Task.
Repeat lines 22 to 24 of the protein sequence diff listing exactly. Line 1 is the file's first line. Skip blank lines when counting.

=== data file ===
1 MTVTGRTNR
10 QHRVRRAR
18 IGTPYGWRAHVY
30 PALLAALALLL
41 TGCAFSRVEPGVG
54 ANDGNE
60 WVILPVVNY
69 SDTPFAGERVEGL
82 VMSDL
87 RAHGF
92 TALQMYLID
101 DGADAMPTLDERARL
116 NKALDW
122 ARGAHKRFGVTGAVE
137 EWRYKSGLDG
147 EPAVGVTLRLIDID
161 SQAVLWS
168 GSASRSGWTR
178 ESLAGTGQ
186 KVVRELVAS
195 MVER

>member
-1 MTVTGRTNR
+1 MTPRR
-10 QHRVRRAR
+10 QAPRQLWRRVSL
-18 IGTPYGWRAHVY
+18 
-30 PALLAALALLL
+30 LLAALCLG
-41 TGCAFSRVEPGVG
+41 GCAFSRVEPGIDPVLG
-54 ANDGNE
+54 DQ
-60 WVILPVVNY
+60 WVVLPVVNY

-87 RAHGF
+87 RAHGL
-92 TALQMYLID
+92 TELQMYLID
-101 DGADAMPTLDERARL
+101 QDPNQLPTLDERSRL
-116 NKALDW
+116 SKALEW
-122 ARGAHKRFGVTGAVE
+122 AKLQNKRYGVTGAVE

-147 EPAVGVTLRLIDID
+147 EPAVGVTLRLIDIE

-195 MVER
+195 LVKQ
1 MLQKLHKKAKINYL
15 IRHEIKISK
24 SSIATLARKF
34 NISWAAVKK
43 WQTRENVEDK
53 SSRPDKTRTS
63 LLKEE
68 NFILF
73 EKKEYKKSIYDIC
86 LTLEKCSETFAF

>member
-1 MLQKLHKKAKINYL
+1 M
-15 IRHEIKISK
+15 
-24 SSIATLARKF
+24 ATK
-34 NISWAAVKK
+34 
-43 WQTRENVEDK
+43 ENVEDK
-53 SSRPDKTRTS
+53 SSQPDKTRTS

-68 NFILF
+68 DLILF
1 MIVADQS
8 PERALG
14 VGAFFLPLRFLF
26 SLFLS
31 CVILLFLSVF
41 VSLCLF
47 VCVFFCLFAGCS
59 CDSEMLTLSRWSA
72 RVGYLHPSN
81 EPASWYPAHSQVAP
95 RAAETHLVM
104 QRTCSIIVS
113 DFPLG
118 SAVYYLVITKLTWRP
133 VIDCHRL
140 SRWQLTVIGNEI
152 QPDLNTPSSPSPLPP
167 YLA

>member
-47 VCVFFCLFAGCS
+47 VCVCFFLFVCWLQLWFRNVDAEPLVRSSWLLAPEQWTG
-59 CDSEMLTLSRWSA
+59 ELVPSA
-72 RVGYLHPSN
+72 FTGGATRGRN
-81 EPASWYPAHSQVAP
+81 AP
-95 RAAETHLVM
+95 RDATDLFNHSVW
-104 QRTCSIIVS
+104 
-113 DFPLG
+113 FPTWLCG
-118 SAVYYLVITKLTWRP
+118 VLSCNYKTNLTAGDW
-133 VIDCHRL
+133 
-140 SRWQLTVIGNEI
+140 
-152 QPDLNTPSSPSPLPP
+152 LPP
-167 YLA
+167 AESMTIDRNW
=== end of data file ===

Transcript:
>member
-1 MTVTGRTNR
+1 MTPRR